A: It's a strange criticism because the backup quarterback job has been irrelevant in Detroit for the past eight years. Unless Quinn had a clear plan to replace Stafford, how much resources did you want the general manager to commit to the backup spot? 

The Saints paid Teddy Bridgewater $7.2 million for this season. And that paid off when Brees went down. But how would Lions fans have reacted to the backup quarterback having the sixth-biggest cap hit? Not well. Not even with hindsight. 

How about draft equity? Would you feel better had the Lions selected Will Grier or Ryan Finley in the third round? When Stafford went down, the Lions were 3-4-1. With Grier or Finley, it might have made more a more interesting story, but it wasn't like they were going to lead the team on a six-game win streak and back into playoff contention. Maybe the Lions are 4-10-1 or 5-9-1 with one of those guys at the helm. Does that alter the conversation in any way? 

This offseason is different. Stafford's start streak is over. Back injuries in back-to-back years is a red flag. The backup quarterback spot is a legitimate need. Let's see how the general manager addresses it while on a short leash. 

Q: Have you seen any improvements with the locker room as Patricia changed the culture? - @KHMakerD

A: Not really. The locker room culture has been pretty good in Detroit for a while now, starting with Jim Caldwell. Patricia has maintained the high character, high-effort roster he inherited. 

Q: Any chance of Bevell getting poached for a head coaching job? Has he had offers in the past? - @AwkwardBenny

A: Bevell has interviewed for a few head jobs while with the Seattle Seahawks, and given the league's focus on hiring offensive coaches, I guess it wouldn't be all that surprising if he lands an interview or two.

Despite the struggles with a depleted roster down the stretch, Bevell elevated his resume this year with the work he did with Stafford and the Lions' passing game. 

Q: I saw Slays reaction to the coach being retained for next year. Did any other players have any type of reaction or comments about it? - @HenryMorgan73

A: Slay's reaction was essentially a non-reaction. And the only other player who was asked about it was Kenny Golladay, who comically responded, "Who? Stafford?" when asked for his thoughts about Matt being back in 2020. 

I'm sure there are players in that locker room who are thrilled, including Danny Amendola and Trey Flowers, two guys who came to Detroit to play for Patricia. But this isn't a coach who is universally loved like Caldwell. It's a business-like atmosphere in Allen Park and Patricia's job assurance was treated like business as usual. 

Q: Regarding yesterday’s leadership announcement, what effect, if any will it have on free-agent recruitment or retention? - @seemark71

A: Almost none. Money and opportunity are what matters most to the majority of NFL players. If the Lions are offering top dollar and a clear role for 2020, players won't hesitate to sign here. 

Q: Will Marvin Jones be on season 3 of The Masked Singer- @TeamCargoShorts

A: He'd be a good fit, given his singing abilities, but I don't know if Jones has enough star power for the program. The only other NFL player they've had on the show was seven-time Pro Bowler Antonio Brown. 

Even Victor Oladipo, a contestant in the second season, has made the past couple All-Star games in the NBA. Jones is still looking for his first Pro Bowl nod. 

Q: It seems that we haven't had a great Super Bowl halftime show in some time. Who would be the ultimate halftime show? - @Kfletch300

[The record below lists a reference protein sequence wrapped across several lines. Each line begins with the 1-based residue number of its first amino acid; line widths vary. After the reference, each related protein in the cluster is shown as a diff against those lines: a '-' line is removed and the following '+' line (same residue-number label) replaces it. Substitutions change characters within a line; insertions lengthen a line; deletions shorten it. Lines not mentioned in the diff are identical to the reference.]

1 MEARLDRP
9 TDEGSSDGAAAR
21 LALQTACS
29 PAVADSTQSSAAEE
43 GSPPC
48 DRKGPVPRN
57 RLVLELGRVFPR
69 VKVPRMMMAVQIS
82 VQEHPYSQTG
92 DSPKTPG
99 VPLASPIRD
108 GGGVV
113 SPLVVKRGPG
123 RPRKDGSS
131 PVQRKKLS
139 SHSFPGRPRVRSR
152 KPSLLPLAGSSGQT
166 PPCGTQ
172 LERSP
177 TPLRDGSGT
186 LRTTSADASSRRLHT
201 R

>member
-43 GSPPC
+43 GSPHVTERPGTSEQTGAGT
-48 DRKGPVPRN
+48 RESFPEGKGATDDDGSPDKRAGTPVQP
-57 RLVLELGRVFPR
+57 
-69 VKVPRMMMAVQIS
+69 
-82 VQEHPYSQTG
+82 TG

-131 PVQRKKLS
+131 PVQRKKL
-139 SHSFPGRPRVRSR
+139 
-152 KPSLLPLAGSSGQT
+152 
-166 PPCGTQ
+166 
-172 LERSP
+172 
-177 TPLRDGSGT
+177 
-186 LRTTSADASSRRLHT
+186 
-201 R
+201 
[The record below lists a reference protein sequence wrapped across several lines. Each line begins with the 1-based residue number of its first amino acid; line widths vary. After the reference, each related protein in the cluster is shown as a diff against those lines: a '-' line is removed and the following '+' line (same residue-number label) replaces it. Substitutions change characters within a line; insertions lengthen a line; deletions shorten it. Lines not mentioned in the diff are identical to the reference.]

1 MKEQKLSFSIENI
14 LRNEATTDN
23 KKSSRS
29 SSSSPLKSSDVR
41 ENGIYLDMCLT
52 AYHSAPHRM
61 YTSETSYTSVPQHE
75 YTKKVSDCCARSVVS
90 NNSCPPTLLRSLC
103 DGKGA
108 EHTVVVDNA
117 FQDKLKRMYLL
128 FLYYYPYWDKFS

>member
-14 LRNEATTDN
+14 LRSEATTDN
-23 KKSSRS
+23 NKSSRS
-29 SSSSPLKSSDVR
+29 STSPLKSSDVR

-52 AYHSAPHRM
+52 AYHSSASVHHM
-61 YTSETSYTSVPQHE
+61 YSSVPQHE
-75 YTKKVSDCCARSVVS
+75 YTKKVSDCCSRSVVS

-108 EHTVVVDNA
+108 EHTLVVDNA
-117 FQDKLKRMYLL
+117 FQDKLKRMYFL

A: Some musical hybrid of mainstream acts. Maybe Foo Fighters and OutKast? Metallica and Jay-Z? I don't know. 

Q: What was your favorite moment of the season? - @gadaboy11

A: The Chiefs game. I came into it thinking the Lions might be exposed after their hot start, but they went toe-to-toe with the Super Bowl contender in a highly entertaining regular-season game. At that moment, it really seemed like the Lions were building something good. 

Obviously, things turned out quite differently. 

The worst moment, not that you asked, was the phantom hands to the face call on Trey Flowers in the closing minutes of the Green Bay game. It wasn't the low point because the Lions lost, because that's not important to doing my job, but because it provided fuel for the two segments of any fan base that are tough to tolerate, the woe-is-me crowd and the conspiracy theorists. 

My email inbox and Twitter mentions were a cesspool that week. 

Q: Why should we care about this team after all the wrong decisions and failures? - @StumpMasterFlex

A: Because you were born in Michigan and your fandom is beholden to this cosmic coincidence? 

I don't know, man. Despite the occasional baseless accusation that rolls through my inbox, I'm not an extension of the team's public relations department. It's not my job to make you care, only to provide you as much information as I can if you do. 

Q: Were you given the chance to ask questions of Martha and Sheila? Or was this beat writer only meeting just them spewing blue skies talking points? - @ba15832

A: Yes. The session went a little bit longer than 30 minutes and was mostly a Q&A after they informed us Patricia and Quinn would be retained for the 2020 season. 

That interview was considered on background, which means it wasn't recorded, but we were able to take notes and could paraphrase the general sentiments of ownership, despite not having the ability to quote directly outside of select instances. 

Obviously, that's not ideal. As a journalist, you'd prefer everything to be on record and to have exact quotes to supplement your stories. In this case, the concession was made because of the unique opportunity to meet with ownership and ask questions. I've been on this beat since 2011 and this was a first. And I'd rather have an on-background interview than continued radio silence from the highest reaches of the organization.

I'm a more informed reporter because of this interview and the information I gained through the Q&A was reflected in the reporting of the stories from that day. 

jdrogers@detroitnews.com

Twitter: @Justin_Rogers